Six graphic artists and cartoonists turn their personal terrors into reality in this nightmarish animated anthology. Stylistically connected, the stark black-and-white imagery adds a layer of the surreal to the already disturbing subject matter. As reality crosses over into the unknown, these six interlocking stories bring to life personal demons and fears of the dark, injections, pursuit and more. In French with English subtitles. Not rated. 80 minutes. France (2007)
Live on the Green presents Citizen Cope, Ricky Young, Next Big Nashville performers Playing by Air
I have it from a few pretty good sources that Live on the Green is pretty much totally sweet. This week the wonderful folks at Live on the Green bring us Citzen Cope, Ricky Young, and Playing By Air. Don’t be afraid to check it out. You can learn more about Live on the Green HERE. Also, if you’re a tweeter be sure to RT my good friends at @RabbitHoleRec for a chance to win free VIP tickets, which get you right up front!
2009 Southern Festival of Books at the War Memorial Plaza – all weekend
It’s the 20th anniversary of the festival that serves to unite authors of all genres and book lovers of all ages. Expect renowned authors, cooking demonstrations, an author round, live music and an interactive children’s area. The festival is Friday 12-6pm, Saturday 9am-6pm, and Sunday 12-5pm.
Lecture on Georgia O’Keeffe: Photography and an American Icon at the Frist – 12pm
Join Barbara Buhler Lynes, curator at the Georgia O’Keeffe Museum and The Emily Fisher Landau Director at the Georgia O’Keeffe Museum Research Center, as she explores the significance of the two opposing personas that these photographs constructed of O’Keeffe during her lifetime, and the degree to which the medium of photography played a key role in defining her as one of America’s leading art celebrities.
Screen Film Commemorating 20th Anniversary of the Fall of the Berlin Wall at the Watkins Theater – 7pm
Did you know that Magdeburg, Germany is one of Nashville’s sister cities? Well, it is, and this is where this film takes place. It was filmed by student filmmakers over there and reflects on life in Germany 20 years after the fall of the Berlin. wall in 1989. The film is called “Redirected Lives” and sounds like it’s totally worth checking out.
Oktoberfest in Germantown
Now, I’m from Cincinnati, and our Oktoberfest is the bomb, but I’m sure that this one is pretty good too. Expect potato pancakes, black forest cake, polka dancing, and more.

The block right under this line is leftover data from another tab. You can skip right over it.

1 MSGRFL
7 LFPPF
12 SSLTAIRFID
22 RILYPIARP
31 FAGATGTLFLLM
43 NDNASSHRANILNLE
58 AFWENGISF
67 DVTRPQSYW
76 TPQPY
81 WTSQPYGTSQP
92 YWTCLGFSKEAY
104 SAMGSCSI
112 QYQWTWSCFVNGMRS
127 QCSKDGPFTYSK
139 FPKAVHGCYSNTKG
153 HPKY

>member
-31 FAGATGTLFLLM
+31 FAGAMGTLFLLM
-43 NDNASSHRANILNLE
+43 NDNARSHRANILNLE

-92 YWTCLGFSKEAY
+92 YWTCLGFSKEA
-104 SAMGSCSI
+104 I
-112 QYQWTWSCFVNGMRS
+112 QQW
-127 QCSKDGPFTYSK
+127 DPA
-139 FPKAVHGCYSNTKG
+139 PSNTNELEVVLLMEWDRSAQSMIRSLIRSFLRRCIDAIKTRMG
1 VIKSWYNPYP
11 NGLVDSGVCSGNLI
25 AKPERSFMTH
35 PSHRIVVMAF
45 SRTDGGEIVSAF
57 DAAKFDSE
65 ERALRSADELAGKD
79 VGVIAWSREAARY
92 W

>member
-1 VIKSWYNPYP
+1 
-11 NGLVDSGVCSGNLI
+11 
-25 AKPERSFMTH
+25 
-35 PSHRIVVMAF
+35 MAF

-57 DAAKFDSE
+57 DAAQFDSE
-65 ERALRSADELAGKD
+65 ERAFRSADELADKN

Loveless Cafe’s 5th Annual Biscuits and Bluegrass Fall Festival 11am-5pm
there will be many children’s activities including face painting, pumpkin decorating, pony rides and even a petting zoo (charges apply for some activities). There will be arts and crafts demonstrations for adults and kids. Folks can also enjoy a live all-star bluegrass pickin’ circle and a Loveless Cafe Lunch Buffet and be sure to bring your instrument so you can join the impromptu pickin’ parties!
Big Draw 12 South: This Is Where I Live!
It’s not a secret that I love 12 South. It’s my hood. My friends live there. Also, they have a lot of really cool events. This Saturday brings the first ever neighborhood Big Draw in the United States! Meet in front of the Frothy Monkey at around 8am with your pens and pencils for some tips on drawing and to learn about the history and architecture of 12 South. Draw your favorite building in the neighborhood, then drop it off at the Frothy Monkey before 2pm. The reception is at 6pm. More info can be found HERE. Come on down and help promote community and the arts at the same time!
Regions Free Day of Music at the Schermerhorn – 10am-10pm
For the fourth straight year, the Nashville Symphony opens Schermerhorn Symphony Center to the entire community for a festive open house with a variety of musical acts performing throughout the building with the symphony headlining. There will also be an exclusive, on-site-only, buy-one, get-one-free ticket offer good for Friday-night SunTrust Classical Series concerts.
Film Screening: The Evening Sun at the auditorium of the Downtown Public Library – 1pm
That Evening Sun (2009) is an award-winning film based on the short story “I Hate to See That Evening Sun Go Down” by Tennessee-based writer William Gay, who has been hailed as a successor to William Faulkner, Thomas Wolfe and Cormac McCarthy. Hal Holbrook stars as an elderly farmer who leaves his nursing home to take back his homestead and is surprised to find that his land has been sold by his son. Join Gay and screenwriter/director Scott Teems for a Q&A after the screening. Presented by Nashville Public Library and the Southern Festival of Books.